Cycle 4 – Item 215
16 (Fri) August 2013
Wonjo Bindae Ddeok
at Yeolcha Jib
-Gongpyeong, Jongro, Seoul, Republic of Korea-
That’s rights, folks! GMTD’s Number One Swedish Fan GK is in town! All the way from Uppsala! This evening, the first time ever meeting someone face-to-face that I came to know through the blog, we had (i) dinner, (ii) postprandial potation, and (iii) night cap! What a trip! Hence the exclamation points!
For dinner, we ate mul naeng myeon at Pyongyang Myeonok. MNM seemed like an appropriate first-date kinda meal given our history. He seemed to like it, especially the noodles.
Towards the end of the meal, he sampled the kimchi and remarked that it tasted very salty. The kimchi at Pyongyang Myeonok wouldn’t generally be considered as such. But it is more heavily spiced/seasoned (i.e., southernized) compared to the rest of the relatively mild (i.e., northern-style) items that we had ordered. Just goes to show how foods can come across so radically different when compared in immediate juxtaposition.
In the midst of my current obsession with the dish, I was floored to learn that GK would be visiting Pyongyang on his way here. I asked him to engage in some culinary espionage on his trip. He complied – more on that in a future post.
Old Korean Restaurants that Koreans Love (Part 8 of 11) (see also OKRKL)
This project is to review restaurants featured in the book Old Korean Restaurants that Koreans Love (한국인이 사랑하는 오래된 한식당), which includes 100 restaurants (28 in Seoul) that are least 50 years old and/or have been owned by at least 3 generations.
Yeolcha Jib is a Korean restaurant. More of a bar/pub. According to OKRKL, it was founded in 1956, the 19th/20th oldest restaurant (tied with another) listed in Seoul. Initially, the business didn’t have a name, but the long queue of tables and chairs on the sidewalk outside the popular eatery supposedly prompted regulars to call the place “yeolcha (train) jib (house).” Then, in 1976, the founder supposedly gave away the restaurant to a couple who’d been running a small store nearby, just because he thought that they were solid people who could be trusted to carry on the business. Yeah, right.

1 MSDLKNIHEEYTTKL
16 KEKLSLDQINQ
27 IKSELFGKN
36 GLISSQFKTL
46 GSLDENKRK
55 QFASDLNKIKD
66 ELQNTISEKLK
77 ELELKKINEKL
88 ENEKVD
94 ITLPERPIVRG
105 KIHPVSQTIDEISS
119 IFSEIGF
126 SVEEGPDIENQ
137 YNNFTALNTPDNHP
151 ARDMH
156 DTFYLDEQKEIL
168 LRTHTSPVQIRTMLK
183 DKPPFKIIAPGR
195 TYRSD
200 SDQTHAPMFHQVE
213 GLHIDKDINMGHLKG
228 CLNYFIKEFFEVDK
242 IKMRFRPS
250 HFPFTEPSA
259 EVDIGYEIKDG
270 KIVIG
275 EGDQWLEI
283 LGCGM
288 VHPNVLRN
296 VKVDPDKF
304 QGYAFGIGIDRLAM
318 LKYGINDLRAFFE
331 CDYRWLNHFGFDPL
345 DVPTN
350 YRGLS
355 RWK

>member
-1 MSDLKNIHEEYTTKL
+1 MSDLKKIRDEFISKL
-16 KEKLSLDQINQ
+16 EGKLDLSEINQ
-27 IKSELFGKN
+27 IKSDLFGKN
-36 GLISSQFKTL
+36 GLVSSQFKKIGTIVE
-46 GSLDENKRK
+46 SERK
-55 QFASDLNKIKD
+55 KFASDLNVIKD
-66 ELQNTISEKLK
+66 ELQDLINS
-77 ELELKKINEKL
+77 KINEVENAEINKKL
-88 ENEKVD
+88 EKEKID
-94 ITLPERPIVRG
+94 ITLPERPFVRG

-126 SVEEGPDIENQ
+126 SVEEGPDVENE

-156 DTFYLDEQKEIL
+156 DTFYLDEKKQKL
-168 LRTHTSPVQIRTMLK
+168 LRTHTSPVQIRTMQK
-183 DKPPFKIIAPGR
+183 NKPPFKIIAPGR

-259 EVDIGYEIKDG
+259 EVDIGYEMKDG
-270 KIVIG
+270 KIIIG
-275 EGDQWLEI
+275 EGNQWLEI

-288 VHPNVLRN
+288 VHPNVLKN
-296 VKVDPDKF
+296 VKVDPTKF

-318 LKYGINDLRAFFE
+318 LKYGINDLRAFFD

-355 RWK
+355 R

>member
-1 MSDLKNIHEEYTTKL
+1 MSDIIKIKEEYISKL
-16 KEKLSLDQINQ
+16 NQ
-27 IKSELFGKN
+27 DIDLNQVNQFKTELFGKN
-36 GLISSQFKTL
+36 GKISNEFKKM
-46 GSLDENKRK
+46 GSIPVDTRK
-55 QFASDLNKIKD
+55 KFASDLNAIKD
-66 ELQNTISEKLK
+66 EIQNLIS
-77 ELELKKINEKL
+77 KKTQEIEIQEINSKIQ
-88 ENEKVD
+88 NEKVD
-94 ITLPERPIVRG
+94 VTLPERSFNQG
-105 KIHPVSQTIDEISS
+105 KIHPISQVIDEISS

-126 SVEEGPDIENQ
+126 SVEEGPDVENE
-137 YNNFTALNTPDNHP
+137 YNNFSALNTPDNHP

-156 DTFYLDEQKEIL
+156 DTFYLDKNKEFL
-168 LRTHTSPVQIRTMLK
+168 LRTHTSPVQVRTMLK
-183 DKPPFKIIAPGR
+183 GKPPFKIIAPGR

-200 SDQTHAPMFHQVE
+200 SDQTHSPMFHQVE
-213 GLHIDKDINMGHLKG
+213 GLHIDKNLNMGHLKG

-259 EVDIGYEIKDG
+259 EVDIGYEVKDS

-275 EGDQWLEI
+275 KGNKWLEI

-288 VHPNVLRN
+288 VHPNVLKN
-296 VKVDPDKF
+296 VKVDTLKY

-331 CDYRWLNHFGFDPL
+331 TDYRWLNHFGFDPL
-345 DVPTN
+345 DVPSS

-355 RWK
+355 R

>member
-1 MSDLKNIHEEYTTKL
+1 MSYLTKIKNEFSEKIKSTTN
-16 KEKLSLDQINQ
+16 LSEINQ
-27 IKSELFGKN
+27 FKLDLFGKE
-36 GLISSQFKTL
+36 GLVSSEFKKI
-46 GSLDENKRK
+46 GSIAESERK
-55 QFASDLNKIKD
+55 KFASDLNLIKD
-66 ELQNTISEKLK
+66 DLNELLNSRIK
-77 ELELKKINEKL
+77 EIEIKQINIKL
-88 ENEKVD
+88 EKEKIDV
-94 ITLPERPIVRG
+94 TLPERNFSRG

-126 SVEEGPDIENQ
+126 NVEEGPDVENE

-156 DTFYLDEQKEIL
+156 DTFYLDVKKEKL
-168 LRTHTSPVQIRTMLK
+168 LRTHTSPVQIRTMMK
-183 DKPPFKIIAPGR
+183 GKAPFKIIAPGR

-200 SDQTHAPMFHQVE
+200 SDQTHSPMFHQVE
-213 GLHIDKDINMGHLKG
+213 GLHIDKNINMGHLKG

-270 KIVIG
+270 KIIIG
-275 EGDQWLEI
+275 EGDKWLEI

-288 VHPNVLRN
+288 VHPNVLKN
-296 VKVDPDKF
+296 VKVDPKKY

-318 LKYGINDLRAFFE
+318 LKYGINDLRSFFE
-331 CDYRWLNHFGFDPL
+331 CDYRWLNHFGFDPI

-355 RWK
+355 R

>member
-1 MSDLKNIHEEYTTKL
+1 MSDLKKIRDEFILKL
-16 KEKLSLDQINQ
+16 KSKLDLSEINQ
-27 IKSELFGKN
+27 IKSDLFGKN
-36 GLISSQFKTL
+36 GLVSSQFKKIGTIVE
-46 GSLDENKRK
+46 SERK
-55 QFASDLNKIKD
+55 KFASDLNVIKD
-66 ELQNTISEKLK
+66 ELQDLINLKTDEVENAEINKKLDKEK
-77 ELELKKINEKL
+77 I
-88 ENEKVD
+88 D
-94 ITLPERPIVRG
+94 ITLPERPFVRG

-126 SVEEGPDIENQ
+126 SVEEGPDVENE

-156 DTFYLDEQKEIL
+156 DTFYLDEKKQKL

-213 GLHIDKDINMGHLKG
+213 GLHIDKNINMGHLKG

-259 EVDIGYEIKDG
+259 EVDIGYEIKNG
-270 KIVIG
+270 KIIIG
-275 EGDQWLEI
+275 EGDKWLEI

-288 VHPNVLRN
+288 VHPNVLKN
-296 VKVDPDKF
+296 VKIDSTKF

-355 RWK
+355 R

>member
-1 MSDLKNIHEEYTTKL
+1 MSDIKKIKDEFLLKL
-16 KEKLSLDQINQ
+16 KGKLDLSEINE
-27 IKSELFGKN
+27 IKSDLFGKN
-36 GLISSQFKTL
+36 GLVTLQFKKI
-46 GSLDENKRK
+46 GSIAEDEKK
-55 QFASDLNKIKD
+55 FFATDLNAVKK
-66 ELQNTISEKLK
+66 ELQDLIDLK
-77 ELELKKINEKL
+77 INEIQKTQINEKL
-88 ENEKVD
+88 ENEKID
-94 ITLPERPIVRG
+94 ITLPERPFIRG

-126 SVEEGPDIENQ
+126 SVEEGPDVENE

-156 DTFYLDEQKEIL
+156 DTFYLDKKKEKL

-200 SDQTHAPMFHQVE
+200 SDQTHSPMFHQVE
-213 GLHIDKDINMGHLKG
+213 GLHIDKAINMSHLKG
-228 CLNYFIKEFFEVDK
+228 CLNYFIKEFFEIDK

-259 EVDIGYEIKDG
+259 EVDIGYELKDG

The writing throughout OKRKL doesn’t indicate either way whether the book is presenting these stories as reliable facts or as unconfirmed claims made by the current owners. Korean composition, both stylistically and syntactically, can be vague/ambiguous (e.g., optional subject pronouns, no articles, no plurals). However, in a discourse on the country’s oldest beloved restaurants, where the line between historical record and urban legend may be difficult to distinguish, the authors should’ve been more careful, if only to distance themselves from all the apparent bullshit. Frankly, the whole book is beginning to read like a poorly executed blog, both in craft and content, but I’ll keep at it for now.
On the menu, a few types of jeon, a clam soup, and a couple dubu dishes. Nothing that would be considered proper fare for an actual meal. Indeed, the selection reflects what may have been offered at a small watering hole in an marketplace alley back in the day. Old school.
The establishment is most famous for bindae ddeok. Minimal to the extreme, nothing but ground beans and some sliced pork, salt. To make them crispy, lard instead of vegetable oil; the lard rendered in-house for that very purpose, reportedly. Three versions available: wonjo (basic), kimchi, and meat (pork). Served with spicy fermented oysters and onions/chilies in soy-vinegar sauce for extra kick.
Personally, I’m not a fan of maggeolli, but its nuttiness pairs beautifully with the earthiness of bindae ddeok.
Too bad the food was so lousy. The wonjo bindae ddeok were bland, even with the punchy side dishes. As suggested in the photo above, the pancakes appeared to have been fried in vegetable oil out of a bottle, not lard – indeed, they weren’t at all crispy. I wondered if perhaps this is what the dish used to taste like back before taste was an important factor.
For the final stage of the evening, we had a few more drinks and food at a tent bar. Specifically, it was a huge hangar-sized tent housing several dozen smaller quasi-permanent establishments. MtG joined us.
The food was crappy, and the booze was less than cold, as it tends to be at such places. But good times nevertheless.
(See also BOOZE)
(See also GLOBAL FOOD GLOSSARY)
(See also RESTAURANTS IN KOREA)